Changes between Version 1 and Version 2 of GEC17Agenda/GettingStartedWithGENI_I/Procedure/Execute

06/27/13 14:35:04 (6 years ago)



  • GEC17Agenda/GettingStartedWithGENI_I/Procedure/Execute

    v1 v2  
    1919== 4.  Configure and Initialize ==
     22Now that you have reserved your resources, you are ready to run your first GENI experiment. For the purpose of this tutorial we are going to do a simple layer 2 experiment. 
     24=== 9. Login to nodes ===
     27<table border="0">
     28      <tr>
     30       <td >
     31         <ol>
     32           <li>Open a new terminal window. Type the login command for <i>Utah InstaGENI</i> into that terminal window.  You have now logged into your VM.</li>
     33           <li><FONT COLOR="black">Repeat the previous step for <i>GPO InstaGENI</i> in a second terminal window.</font></li>
     36<table id="Table_03" border="0" cellpadding="5" cellspacing="0">
     37        <tr>
     38                <td>
     39                        <img src="" width="50" height="50" alt="Tip">
     40               </td>
     41               <td>
     42                    To find the login information again, go to the Slice page and press the <b>Details</b> button in the appropriate row of the slice table.
     43        </tr>
     47           <li>(Optionally) If your neighbor added you to their slice, login to your neighbor's slice. You will find your login information on the slice page for your neighbor's slice.</li>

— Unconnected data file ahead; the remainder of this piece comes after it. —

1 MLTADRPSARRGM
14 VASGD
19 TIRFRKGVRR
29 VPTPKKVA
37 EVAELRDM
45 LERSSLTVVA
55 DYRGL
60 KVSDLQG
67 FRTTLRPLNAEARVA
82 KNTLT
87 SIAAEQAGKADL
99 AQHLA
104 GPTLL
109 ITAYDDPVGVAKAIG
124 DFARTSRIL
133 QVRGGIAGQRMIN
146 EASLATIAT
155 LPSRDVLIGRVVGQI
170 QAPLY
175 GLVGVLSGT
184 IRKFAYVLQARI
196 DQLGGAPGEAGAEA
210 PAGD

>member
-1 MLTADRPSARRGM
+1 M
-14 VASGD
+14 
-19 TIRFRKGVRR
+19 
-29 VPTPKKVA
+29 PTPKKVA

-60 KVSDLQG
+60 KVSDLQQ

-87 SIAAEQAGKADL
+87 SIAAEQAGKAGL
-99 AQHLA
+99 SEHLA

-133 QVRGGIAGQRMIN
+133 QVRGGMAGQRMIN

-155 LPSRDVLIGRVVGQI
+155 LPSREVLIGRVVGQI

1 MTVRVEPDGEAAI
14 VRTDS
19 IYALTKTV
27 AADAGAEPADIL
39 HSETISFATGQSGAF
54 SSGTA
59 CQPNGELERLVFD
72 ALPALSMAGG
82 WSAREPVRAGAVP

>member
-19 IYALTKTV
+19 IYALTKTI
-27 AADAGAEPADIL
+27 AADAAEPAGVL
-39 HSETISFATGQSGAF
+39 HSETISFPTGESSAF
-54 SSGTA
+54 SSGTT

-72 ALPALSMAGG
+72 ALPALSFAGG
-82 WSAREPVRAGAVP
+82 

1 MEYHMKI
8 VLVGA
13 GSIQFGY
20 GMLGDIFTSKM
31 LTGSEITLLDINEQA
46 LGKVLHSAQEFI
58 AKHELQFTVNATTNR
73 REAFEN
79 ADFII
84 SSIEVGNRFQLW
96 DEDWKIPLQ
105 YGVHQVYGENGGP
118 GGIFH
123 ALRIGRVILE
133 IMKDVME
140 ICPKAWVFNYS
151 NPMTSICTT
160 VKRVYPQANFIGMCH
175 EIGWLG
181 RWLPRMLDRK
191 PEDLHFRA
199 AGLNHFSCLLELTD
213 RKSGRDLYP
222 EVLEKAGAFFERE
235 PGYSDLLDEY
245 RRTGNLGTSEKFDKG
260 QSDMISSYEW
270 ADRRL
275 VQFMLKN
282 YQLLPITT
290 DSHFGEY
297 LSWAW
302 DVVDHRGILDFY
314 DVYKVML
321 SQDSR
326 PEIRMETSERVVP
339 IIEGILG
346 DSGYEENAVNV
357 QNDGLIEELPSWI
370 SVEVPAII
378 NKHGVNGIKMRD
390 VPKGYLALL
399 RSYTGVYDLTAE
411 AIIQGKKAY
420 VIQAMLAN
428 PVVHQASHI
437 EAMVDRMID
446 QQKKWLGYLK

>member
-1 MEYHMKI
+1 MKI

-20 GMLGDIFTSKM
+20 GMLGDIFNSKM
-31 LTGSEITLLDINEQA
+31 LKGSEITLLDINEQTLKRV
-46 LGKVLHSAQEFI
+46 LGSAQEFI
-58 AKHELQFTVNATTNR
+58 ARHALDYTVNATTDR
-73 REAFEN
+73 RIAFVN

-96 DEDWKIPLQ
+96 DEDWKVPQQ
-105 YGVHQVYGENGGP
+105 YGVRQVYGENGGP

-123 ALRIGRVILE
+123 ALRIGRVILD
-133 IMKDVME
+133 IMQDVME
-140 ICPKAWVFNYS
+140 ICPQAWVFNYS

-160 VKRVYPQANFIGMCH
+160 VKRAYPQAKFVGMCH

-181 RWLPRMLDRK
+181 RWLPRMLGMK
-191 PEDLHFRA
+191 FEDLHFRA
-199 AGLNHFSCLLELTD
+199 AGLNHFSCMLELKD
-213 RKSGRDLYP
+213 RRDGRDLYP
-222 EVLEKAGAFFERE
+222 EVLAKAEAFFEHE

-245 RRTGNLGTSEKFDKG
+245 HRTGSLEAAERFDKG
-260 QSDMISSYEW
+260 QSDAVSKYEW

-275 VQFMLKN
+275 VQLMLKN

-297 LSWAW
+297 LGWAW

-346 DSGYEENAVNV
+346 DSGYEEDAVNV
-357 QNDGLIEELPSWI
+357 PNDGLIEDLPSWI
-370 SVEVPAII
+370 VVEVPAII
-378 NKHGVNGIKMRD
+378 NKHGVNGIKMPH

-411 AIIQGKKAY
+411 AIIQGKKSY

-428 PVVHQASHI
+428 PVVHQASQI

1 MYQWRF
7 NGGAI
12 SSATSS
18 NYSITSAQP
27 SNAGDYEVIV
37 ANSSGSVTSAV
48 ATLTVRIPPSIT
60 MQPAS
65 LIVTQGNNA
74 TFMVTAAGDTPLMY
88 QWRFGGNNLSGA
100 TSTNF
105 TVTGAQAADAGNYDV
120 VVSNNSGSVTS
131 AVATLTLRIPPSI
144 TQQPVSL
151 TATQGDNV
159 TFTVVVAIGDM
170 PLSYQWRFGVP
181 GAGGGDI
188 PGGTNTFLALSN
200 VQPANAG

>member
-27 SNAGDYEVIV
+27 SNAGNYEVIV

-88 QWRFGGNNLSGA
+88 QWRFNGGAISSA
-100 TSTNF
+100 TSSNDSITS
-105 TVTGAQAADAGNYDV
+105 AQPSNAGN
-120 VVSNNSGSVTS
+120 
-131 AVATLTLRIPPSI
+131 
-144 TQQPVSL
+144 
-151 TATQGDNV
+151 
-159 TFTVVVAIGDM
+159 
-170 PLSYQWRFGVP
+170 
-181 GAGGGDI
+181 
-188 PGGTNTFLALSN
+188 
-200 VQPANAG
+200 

48          </ol>
     49       </td>
     50        <td>
     51        <img border="0" src="" alt="Login information for a VM"  height="200" title="Login information for a VM" />
     52<br />
     53         <b>Figure 9-1</b> <i>The </i>Details<i> page at </i>Utah InstaGENI</i>.</i>
     54       </td>
     55    </tr>
     56 </table>
    2159== 5.  Execute Experiment ==
     63=== 10. Run your experiment ===
     64  1. '''Send IP traffic''' The first simple experiment that we will run is to verify the IP connectivity between our hosts.
     65    i. Check the interfaces of your nodes. In the terminal type:
     66    {{{
     67   /sbin/ifconfig
     68  }}}
     69    You should see at least two interfaces:
     70      * The '''control interface'''. This is the interface you use to access the node, e.g. ssh into your host. The control interface is mainly used for control traffic, i.e. traffic for controlling the node and the experiment. The control interface usually has a publicly routable IP.
     71      * The '''data interface'''. This is the interface that is used for sending experimental traffic. This is the interface that connects to the other hosts of your experiment through GENI. The links between these interfaces are the ones that allow you to run non-IP experiments. The data interface is the one that has an IP that starts with 10.
     72    i. Fill in the worksheet, noting the name and  IP address of the control and of the data interfaces for each node. 
     76<table id="Table_02" border="0" cellpadding="5" cellspacing="0">
     77        <tr>
     78                <td>
     79                        <img src="" width="50" height="50" alt="Note">
     80               </td>
     81               <td>
     82                    The "client" is the node in Utah and the "server" is the node at the GPO (in Massachusetts).  The command prompt on each node says "client" or "server" respectively.
     83               </td>
     84        </tr>
     87    i. When we reserved the resources, we did not specify the IP address for the data interfaces.  Instead, do this now.  Configure the IP address on the data interface of each node using the desired data IP address from the worksheet :